The early 1940’s were a serious time for the United States, and the world as a whole. World War II saw a colossal war effort, leaving little time for social gatherings and culture to develop. The war effort did, however, reap huge monetary benefits and successfully boosted the American economy. As the war came to a close and the troops returned, Americans faced a new sense of freedom and were able to spend more time in social settings. The G.I. Bill, in particular, sent a huge number of the returning veterans to college, giving the vets the perfect setting to consume alcohol. “Returning vets were more likely to drink, curse and have sex than earlier generations of college students.” (Huffington Post) These celebrating veterans of World War II were put in the perfect place by the G.I. Bill to build a solid social setting and sense of inclusion. The Veterans were able to attend Universities where they may not had been able to before the war, and “weren’t about to let the traditional social dynamics of campus life regulate their activities completely.” (Huffington Post) These veterans were pivotal in developing a nuanced drinking culture in colleges across the nation. (UNC Blogs)
This image shows some students at UNC in the late 1940’s gathered around a keg at a social gathering, which shows the growing drinking culture of the time. Another observation that can be made from this photo is the lack of diversity in the group. While the G.I. Bill sought to help all veterans in their post war ventures, minority groups soldiers were often not given the same types of aid as the white men. The minorities were discriminated against and were not able to gain college tuition and other things that the white students gained. This contributed to a further split of blacks and whites, as the veterans who were at school were primarily celebrating and drinking with other white students and veterans exclusively. The G.I. Bill successfully sent a large number of veterans to college, where the drinking culture could grow, but this bill also lead to a further split between racial groups in a social setting.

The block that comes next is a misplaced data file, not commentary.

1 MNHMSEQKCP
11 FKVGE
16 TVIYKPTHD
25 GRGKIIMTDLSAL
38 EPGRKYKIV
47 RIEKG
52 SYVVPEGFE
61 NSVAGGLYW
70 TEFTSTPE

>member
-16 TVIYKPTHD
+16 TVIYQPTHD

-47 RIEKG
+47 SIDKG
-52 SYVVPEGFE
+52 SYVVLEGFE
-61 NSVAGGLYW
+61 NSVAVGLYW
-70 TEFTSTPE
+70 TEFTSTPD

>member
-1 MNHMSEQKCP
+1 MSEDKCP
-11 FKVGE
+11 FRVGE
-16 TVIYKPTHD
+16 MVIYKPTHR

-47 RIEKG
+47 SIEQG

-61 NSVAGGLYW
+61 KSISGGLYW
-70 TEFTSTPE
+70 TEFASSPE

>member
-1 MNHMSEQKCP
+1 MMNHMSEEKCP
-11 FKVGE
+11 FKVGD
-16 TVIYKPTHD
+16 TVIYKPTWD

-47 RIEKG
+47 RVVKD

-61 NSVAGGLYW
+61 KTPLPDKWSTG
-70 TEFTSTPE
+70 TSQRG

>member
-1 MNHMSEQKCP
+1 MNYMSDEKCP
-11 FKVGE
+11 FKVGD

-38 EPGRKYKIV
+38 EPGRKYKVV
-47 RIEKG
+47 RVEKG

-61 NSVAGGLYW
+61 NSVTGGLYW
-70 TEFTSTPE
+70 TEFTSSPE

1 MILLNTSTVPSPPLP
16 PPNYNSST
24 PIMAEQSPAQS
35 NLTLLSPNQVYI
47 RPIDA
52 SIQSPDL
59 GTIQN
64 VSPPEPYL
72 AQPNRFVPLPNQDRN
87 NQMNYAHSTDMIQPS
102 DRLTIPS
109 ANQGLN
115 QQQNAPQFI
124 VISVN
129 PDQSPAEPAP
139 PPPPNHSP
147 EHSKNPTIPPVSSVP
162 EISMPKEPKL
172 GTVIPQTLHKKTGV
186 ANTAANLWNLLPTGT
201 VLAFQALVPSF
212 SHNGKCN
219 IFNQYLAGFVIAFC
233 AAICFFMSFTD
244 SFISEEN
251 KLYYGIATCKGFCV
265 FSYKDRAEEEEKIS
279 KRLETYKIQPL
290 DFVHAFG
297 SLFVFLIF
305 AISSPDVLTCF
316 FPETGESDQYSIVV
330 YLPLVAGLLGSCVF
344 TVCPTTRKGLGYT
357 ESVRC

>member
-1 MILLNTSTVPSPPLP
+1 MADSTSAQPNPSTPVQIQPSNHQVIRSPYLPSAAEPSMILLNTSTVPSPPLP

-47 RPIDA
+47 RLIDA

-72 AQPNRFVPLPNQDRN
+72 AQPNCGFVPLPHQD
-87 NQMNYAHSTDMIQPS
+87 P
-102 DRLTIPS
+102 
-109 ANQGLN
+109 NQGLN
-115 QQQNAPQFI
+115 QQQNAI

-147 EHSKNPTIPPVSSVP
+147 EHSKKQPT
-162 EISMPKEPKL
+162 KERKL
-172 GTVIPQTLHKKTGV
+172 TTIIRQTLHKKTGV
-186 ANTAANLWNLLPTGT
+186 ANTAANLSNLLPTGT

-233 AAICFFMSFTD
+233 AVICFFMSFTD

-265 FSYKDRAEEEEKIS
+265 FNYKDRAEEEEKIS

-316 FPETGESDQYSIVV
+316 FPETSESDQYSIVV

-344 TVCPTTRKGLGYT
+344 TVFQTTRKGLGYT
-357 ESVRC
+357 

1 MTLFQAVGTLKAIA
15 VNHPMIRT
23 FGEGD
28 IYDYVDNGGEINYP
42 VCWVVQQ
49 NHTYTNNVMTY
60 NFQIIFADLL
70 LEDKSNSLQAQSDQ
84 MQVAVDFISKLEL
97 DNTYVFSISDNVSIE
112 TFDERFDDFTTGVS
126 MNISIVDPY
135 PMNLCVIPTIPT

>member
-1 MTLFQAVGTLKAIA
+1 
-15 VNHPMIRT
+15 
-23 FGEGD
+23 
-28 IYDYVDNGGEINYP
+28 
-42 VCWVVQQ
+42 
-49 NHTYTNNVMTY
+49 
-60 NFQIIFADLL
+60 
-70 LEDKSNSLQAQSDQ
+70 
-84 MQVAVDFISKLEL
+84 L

Kingkade, Tyler. “This Is What College Parties Looked Like Back In The Day.” The Huffington Post. TheHuffingtonPost.com, 13 Aug. 2013. Web. 17 Mar. 2015. <http://www.huffingtonpost.com/2013/08/13/college-parties-through-the-years_n_3488097.html>.
Hull, Elizabeth. “A View to Hugh.” A View to Hugh. N.p., 18 Jan. 2008. Web. 17 Mar. 2015. <http://blogs.lib.unc.edu/morton/index.php/2008/01/how-times-have-and-havent-changed-at-unc/>.